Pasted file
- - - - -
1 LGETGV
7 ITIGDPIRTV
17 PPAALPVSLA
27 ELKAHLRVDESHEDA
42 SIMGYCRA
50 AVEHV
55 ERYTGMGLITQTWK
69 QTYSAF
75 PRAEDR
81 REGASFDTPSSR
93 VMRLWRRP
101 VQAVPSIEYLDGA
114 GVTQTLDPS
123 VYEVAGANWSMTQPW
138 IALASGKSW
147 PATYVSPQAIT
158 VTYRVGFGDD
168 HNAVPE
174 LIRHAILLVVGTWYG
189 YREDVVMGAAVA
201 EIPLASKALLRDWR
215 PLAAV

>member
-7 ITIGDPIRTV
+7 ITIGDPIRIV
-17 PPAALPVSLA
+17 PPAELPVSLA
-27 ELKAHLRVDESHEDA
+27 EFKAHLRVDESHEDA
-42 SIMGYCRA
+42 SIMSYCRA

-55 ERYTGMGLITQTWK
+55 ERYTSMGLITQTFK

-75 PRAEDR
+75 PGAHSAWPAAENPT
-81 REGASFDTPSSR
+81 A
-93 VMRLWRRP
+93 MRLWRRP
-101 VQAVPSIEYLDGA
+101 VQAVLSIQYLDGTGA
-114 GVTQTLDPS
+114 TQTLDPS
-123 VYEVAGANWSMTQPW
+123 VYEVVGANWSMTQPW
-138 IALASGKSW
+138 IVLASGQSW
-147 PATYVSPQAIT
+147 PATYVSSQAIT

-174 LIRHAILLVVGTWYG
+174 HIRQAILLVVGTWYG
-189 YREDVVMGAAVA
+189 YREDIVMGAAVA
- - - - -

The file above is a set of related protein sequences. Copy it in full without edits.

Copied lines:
1 LGETGV
7 ITIGDPIRTV
17 PPAALPVSLA
27 ELKAHLRVDESHEDA
42 SIMGYCRA
50 AVEHV
55 ERYTGMGLITQTWK
69 QTYSAF
75 PRAEDR
81 REGASFDTPSSR
93 VMRLWRRP
101 VQAVPSIEYLDGA
114 GVTQTLDPS
123 VYEVAGANWSMTQPW
138 IALASGKSW
147 PATYVSPQAIT
158 VTYRVGFGDD
168 HNAVPE
174 LIRHAILLVVGTWYG
189 YREDVVMGAAVA
201 EIPLASKALLRDWR
215 PLAAV

>member
-7 ITIGDPIRTV
+7 ITIGDPIRIV
-17 PPAALPVSLA
+17 PPAELPVSLA
-27 ELKAHLRVDESHEDA
+27 EFKAHLRVDESHEDA
-42 SIMGYCRA
+42 SIMSYCRA

-55 ERYTGMGLITQTWK
+55 ERYTSMGLITQTFK

-75 PRAEDR
+75 PGAHSAWPAAENPT
-81 REGASFDTPSSR
+81 A
-93 VMRLWRRP
+93 MRLWRRP
-101 VQAVPSIEYLDGA
+101 VQAVLSIQYLDGTGA
-114 GVTQTLDPS
+114 TQTLDPS
-123 VYEVAGANWSMTQPW
+123 VYEVVGANWSMTQPW
-138 IALASGKSW
+138 IVLASGQSW
-147 PATYVSPQAIT
+147 PATYVSSQAIT

-174 LIRHAILLVVGTWYG
+174 HIRQAILLVVGTWYG
-189 YREDVVMGAAVA
+189 YREDIVMGAAVA